TIME, PLACE, MEMORY: A LOOK AT HSU CHIA-WEI’S MULTI-NARRATIVE LANGUAGE

The Story of Hoping Island, 2008, single-channel video installation

The Story of Hoping Island, 2008, single-channel video installation

Hsu Chia-Wei’s films are often characterized by “low temperature,” or a calm treatment of composition and objects. The viewer quietly listens to their narrations, which unfold with a slow and patient attitude. This kind of contained maturity is unusual for an artist only 30 years of age. Hsu is among a young generation of Taiwanese artists who have been described as inhabiting a political space without political potential— their expressions could only be channeled through the fetishization of objects and the past. According to this point of view, beginning in the late 1990s, the cultural scene in Taiwan moved toward a state of isolated monologue, which in contemporary art has translated into a state of fatigue, leading to “Art of Frustration.” Hsu Chia-Wei considers the above-mentioned view too narrow. The absence of artworks’ engagement with political history does not mean that artists are unable to translate their desires into action. On the contrary, young artists have been effectively transforming the way memory and history is represented today.

WHEN HISTORY CANNOT BE RE-PRESENTED

The Story of Hoping Island (2008) can be seen as Hsu Chia-Wei’s response to the Art of Frustration. The film is shot at a boat factory on Keelung’s Hoping Island. The island formerly served as Japan’s southern base for military shipbuilding. After the war, the ship factory also played a significant role in Taiwan’s economic development. By surviving two political eras, the factory contains multiple histories, depending on the narrator’s national identification. In The Story of Hoping Island, Hsu Chia-Wei employed several different elements—the real ship factory, dialogue with his grandmother, electronic music, and floral patterns—to create a highly complex narrative reading. With this deliberately designed approach, Hsu hopes that the audience can wander through the real (the historical factory site), memory (the dialogue with his grandmother), and an overall dream-like presentation. Narrative films have long explored the meaning of narration, the ways of narrating, and its cultural function. The Story of Hoping Island uses a chaotic, multi-layered way of storytelling to blur the distinction between dream and daily life, a separation that the medium of film innately creates.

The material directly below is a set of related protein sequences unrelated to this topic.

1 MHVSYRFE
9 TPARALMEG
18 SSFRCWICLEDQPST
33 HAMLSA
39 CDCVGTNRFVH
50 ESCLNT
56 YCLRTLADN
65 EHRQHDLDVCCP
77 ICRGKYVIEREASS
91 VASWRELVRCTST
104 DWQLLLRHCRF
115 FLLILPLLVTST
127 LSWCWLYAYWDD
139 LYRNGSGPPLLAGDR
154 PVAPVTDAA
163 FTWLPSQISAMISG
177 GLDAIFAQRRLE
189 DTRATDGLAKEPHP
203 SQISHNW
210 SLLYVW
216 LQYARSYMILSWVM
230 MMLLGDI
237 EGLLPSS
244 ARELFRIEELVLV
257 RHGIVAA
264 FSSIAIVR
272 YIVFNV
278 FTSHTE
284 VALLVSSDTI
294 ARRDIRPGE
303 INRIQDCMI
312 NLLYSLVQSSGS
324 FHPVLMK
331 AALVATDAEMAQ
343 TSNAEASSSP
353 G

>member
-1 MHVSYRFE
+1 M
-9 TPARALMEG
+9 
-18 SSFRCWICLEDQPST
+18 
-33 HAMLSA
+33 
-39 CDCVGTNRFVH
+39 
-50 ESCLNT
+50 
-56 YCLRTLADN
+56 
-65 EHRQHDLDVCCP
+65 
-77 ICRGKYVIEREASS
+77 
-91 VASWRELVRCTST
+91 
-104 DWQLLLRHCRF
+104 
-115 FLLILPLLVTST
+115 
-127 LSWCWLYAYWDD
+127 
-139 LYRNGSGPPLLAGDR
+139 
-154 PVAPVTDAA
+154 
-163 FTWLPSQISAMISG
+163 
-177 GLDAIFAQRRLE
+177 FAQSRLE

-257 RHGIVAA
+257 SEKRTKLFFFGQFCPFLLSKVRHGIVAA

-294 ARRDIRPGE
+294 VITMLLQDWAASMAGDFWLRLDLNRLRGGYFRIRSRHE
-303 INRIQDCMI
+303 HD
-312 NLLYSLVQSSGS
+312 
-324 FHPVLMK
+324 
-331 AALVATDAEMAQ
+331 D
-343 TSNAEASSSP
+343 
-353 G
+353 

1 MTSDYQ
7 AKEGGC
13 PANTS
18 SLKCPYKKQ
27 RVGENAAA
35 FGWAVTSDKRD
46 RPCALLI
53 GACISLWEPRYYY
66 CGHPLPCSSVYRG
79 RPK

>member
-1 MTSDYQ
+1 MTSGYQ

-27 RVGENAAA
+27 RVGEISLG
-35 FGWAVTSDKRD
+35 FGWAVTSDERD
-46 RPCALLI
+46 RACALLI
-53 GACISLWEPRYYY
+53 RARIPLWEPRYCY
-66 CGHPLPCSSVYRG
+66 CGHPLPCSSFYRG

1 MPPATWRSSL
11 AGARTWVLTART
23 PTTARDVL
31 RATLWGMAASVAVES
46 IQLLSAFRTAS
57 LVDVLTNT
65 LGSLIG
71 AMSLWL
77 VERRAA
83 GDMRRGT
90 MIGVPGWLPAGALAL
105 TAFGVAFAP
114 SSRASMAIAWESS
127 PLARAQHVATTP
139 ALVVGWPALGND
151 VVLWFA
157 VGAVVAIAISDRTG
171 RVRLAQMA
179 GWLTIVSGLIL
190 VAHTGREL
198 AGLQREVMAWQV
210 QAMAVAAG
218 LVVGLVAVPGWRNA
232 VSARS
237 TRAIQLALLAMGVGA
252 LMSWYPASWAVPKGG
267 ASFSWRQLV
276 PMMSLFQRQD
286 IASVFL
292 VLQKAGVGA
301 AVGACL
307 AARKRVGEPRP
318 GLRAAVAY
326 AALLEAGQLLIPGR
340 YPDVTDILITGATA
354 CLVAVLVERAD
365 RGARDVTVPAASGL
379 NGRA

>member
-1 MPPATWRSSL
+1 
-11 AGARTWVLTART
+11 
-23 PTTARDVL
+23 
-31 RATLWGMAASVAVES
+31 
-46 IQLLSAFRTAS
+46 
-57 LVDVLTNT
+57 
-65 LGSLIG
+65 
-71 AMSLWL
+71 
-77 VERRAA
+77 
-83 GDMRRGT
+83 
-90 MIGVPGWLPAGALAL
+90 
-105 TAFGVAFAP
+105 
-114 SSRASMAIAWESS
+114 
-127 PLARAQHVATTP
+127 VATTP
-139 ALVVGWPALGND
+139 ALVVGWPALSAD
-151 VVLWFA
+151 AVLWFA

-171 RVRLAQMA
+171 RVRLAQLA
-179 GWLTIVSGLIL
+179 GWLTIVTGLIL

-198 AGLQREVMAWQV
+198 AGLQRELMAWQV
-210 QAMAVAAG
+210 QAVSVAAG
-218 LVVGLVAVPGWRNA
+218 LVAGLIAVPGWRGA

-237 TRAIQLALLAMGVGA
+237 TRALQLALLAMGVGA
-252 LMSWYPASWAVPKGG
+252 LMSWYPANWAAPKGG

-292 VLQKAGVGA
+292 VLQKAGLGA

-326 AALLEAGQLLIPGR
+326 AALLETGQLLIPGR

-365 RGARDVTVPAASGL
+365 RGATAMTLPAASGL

Confronted with a history that cannot actually be re-presented, Hsu Chia-Wei creates an alternative narrative method to address the distance between the past and present, thus creating a new reality of his own. He considers this process an action, and furthermore, an action that defeats issues of re-presenting. To re-represent requires a departure from reality. Hsu uses the narrative function of film itself, as well as the off-screen presence of real people, places, and things, to draw out the contours of the fictional narrative of the film and to reveal the structure of the narrative itself. In Hsu’s latest work Marshal Tie Jia (2012-2013), the concept of the off-screen is again considered to create a structure that seems real and illusory at the same time.

In Marshal Tie Jia, a dialogue between man and god initiates the artist’s quest for cultural memory, setting up the relationship between the narrative and production of myth and film. In 2010, Hsu encountered a small island called Turtle Island, not far from Beigan Village in the Matsu Islands. The contour and size of this island gives it a fairy tale-like aura. Hsu immediately chose Turtle Island as the filming location for his writing and research project about island memory. Prior to the shoot, the artist was told that he must gain the permission of the island owner Frog God, locally known as Marshal Tie Jia (“Ironclad Marshal”). The elaborate rituals and quantity of research led the artist to understand the very different historical fates of Matsu and Taiwan, though both now belong to the same authority. Matsu is located across the Taiwan Strait from Fujian. When Chiang Kai-shek and the Kuomintang army moved to Taiwan, Turtle Island became an important strategic point between China and Taiwan. Over time, its military significance faded, the fortifications were abandoned, and Marshal Tie Jia regained authority of Turtle Island. It is said that the Frog King’s Temple did not originate on Turtle Island. It was initially founded on China’s Wuyi Mountain, but moved to the Matsu Islands after its home temple was destroyed during the Cultural Revolution……(Continue reading in LEAP 24)

About this article

Post in: Features | January 22 , 2014 | Tag in: LEAP 24 | TEXT : Freya Chou
YIN XIUZHEN: NOWHERE TO LAND
AS SEEN HERE: VIEWS OF CHINESE CONTEMPORARY ART IN THE U.S.

Leave a Comment